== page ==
UN nuclear agency suggests using radiation to fight Zika mosquitos
Aiming to prevent the further spread of the dangerous mosquito-borne Zika virus in Brazil, male insects might be exposed to X- or Gamma rays to irradiate their sperm, the UN’s nuclear agency announced on Tuesday.
The International Atomic Energy Agency (IAEA) said the so-called Sterile Insect Technology (SIT) can help tackle the outbreak which has been declared a global health emergency by the World Health Organization (WHO). IAEA experts are set to meet with Brazilian officials on February, 16, Reuters reported.
Mexico, Guatemala and El Salvador are among other states that have also requested the technology from the UN atomic agency.
"If Brazil released a huge number of sterile males, it would take a few months to reduce the population,” IAEA Deputy Director General Aldo Malavasi told reporters on Tuesday, adding that other methods of fighting the dangerous insects should not be off the table.
The method involves exposing laboratory-bred male mosquitoes to nuclear radiation, and making their sperm sterile before their release into the wild to mate with the females. Mosquito eggs from such copulation never hatch, helping reduce populations of the insect.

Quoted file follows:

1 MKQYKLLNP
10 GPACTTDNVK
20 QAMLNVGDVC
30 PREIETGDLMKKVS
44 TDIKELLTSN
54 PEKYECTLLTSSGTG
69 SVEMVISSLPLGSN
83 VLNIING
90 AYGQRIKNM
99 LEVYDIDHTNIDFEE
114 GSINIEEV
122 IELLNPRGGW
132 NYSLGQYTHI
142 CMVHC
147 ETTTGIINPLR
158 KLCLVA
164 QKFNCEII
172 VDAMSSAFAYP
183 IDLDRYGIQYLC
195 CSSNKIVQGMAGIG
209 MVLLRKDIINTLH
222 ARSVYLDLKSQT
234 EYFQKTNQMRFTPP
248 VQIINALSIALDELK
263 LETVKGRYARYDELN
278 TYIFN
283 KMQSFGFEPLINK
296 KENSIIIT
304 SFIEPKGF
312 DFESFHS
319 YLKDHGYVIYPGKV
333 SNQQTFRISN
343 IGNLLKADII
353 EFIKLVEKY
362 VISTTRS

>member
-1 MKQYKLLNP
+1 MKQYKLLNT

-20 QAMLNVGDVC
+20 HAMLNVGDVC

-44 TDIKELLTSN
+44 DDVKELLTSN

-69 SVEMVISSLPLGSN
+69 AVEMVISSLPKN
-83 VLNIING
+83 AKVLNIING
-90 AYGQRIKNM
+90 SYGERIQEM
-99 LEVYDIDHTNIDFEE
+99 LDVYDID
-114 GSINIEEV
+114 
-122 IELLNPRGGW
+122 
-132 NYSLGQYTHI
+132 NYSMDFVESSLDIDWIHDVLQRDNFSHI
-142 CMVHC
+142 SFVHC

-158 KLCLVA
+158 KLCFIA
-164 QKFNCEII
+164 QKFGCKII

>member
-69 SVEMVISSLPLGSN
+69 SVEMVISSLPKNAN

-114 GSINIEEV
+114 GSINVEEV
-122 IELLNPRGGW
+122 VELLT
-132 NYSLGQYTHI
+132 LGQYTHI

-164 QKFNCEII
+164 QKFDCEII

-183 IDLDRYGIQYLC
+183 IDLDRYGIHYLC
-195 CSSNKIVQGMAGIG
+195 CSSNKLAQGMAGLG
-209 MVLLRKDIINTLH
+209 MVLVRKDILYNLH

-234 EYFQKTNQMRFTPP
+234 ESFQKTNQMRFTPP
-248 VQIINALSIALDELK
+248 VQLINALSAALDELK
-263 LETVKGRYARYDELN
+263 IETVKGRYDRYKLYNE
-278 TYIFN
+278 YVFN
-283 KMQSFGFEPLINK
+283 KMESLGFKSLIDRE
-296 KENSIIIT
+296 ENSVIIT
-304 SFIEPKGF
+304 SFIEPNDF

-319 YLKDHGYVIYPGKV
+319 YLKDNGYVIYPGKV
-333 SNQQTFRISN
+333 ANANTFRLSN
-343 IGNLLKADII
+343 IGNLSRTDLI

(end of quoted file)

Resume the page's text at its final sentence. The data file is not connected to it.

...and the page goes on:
"It's family planning for insects," Jorge Hendrichs, head of the Insect Pest Control Section at the IAEA, said.
SIT has already been tested in several countries. According to Konstantinos Bourtzis of the IAEA's insect pest control laboratory, in Italy it helped to reduce mosquito populations by around 80 percent in several months; in China mosquitoes have been defeated 100 percent.
Cases of infants born with brain abnormalities with suspected link to Zika have been registered in over 20 Latin American countries, as well as in the US, starting from late December last year. Nearly 4,000 babies have been born with a congenital condition associated with incomplete brain development in Brazil only.
On Monday, the World Health Organization (WHO) declared Zika to be a global public health emergency, with the move aimed at fast-tracking international action and research priorities.